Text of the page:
Touring is held rain or shine.

No refunds or exchanges.

Does Road America offer on-track touring for cars only?

Touring gives spectators the opportunity to drive their own streetcars on the track for a fee.

The cost varies by event and is per car / per day. Touring is offered during several public events.

Admission into the event is sold separately (16 and under is free with a paying adult & photo ID).

You may have passengers in the car — state laws apply (safety belts and child restraints required).

The amount of time that you will spend on the track and speeds vary.

Touring is a controlled lapping session with a pace car leading and in the rear — no passing is allowed.

You must participate in a technical inspection (proper air pressure in the tires, no leaking fluids, etc.) and drivers’ safety meeting before the touring session.

SUVs, vans, trucks, campers, buses, motorcycles, etc. are NOT allowed on the track.

Space is limited to the first 200 cars per day and space sells out fast.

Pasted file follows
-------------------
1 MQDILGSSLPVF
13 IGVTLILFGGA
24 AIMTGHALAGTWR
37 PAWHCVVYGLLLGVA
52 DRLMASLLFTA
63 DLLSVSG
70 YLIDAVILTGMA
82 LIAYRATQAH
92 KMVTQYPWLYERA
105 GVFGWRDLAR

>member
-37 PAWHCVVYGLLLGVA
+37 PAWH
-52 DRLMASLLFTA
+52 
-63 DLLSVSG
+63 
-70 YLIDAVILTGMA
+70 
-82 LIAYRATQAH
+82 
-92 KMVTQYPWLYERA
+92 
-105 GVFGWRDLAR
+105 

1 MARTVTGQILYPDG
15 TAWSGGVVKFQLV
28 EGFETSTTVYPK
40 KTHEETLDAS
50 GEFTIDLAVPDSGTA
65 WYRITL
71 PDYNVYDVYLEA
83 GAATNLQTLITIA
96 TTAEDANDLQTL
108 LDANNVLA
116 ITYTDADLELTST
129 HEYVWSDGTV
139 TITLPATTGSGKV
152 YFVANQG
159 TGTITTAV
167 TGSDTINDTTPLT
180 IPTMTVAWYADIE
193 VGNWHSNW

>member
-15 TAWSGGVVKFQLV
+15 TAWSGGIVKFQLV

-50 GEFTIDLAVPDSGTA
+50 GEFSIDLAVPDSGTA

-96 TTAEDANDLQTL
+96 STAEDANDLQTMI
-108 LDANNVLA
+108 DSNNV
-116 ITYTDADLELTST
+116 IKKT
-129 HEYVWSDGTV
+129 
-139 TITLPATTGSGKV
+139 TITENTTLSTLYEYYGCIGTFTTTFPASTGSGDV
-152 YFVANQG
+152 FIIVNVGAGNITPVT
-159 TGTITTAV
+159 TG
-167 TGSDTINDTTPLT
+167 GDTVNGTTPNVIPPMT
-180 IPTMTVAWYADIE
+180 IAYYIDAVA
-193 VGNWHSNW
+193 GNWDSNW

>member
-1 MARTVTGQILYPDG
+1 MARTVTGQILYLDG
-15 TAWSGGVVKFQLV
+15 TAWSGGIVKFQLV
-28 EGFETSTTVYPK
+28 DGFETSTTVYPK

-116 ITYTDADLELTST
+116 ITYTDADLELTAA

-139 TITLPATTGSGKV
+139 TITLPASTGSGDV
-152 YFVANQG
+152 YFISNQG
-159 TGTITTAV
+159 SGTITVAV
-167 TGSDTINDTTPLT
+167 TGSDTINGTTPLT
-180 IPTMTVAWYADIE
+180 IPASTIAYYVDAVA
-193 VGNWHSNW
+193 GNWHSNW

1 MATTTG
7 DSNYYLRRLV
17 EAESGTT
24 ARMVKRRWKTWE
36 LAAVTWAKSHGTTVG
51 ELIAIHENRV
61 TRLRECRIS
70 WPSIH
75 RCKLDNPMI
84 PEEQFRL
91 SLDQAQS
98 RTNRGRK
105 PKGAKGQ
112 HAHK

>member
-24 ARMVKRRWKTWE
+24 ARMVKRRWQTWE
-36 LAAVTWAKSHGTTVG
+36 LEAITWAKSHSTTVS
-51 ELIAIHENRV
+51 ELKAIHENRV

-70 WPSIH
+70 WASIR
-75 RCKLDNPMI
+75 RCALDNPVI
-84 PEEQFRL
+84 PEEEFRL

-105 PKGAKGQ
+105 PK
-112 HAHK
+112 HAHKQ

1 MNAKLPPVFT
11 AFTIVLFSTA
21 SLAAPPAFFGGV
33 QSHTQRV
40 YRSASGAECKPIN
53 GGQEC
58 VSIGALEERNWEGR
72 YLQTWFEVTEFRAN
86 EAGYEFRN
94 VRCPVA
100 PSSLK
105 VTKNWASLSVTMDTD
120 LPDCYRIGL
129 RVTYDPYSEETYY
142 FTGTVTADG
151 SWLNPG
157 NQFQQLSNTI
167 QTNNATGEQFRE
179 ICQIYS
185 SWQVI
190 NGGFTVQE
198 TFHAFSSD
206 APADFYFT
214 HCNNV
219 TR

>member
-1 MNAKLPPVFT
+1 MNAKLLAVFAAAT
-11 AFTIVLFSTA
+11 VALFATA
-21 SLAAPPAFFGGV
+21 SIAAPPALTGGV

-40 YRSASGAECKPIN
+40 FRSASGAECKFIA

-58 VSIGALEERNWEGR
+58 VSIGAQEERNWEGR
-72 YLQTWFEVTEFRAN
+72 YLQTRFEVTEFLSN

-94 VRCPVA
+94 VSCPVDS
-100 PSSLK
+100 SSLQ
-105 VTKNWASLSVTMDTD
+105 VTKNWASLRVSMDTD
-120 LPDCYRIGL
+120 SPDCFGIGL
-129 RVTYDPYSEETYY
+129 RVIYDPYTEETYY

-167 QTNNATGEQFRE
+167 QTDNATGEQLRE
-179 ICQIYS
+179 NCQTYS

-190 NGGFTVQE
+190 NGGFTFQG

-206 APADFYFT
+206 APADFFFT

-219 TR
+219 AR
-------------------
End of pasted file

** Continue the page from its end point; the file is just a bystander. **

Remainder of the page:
We recommend making an advance reservation either on-line or by calling our offices at 1-800-365-7223.

Touring is held rain or shine.

No refunds or exchanges.

What activities are available for fans at events?

Fan activities vary by event and details are always included in the event schedule.

Vendors and displays are available throughout the paddock.

Autograph sessions

Karting at the Road America Motorplex.

Family Fun Zone – check the event schedule for locations.


Paddock Shop for apparel and gifts

Big Screens – check event schedules for details

Recommended Attire

What should I wear when attending an event at Road America?

Road America is a large facility including grass, gravel, pavement, trails, and hills. With this in mind, comfortable walking shoes are recommended. 

Sunscreen is always a good idea. If you forget your sunscreen it is available for purchase at the Paddock Shop.

Racing continues either rain or shine and weather conditions change rapidly in Wisconsin. Don’t forget sweatshirts, jackets or rain gear if the forecast calls for rain.

For certain events, hot pit/hot garage access requires specific attire including long pants and closed-toed shoes. Check with the event schedule before arriving. 

Parking & Seating

Do you have reserved seating?

Road America does NOT have reserved grandstand seating. Grandstands are located around the facility and are on a first-come, first-serve basis. There are benches built into the hillsides for seating or you can bring blankets or folding chairs and spectate from open grass areas around the facility.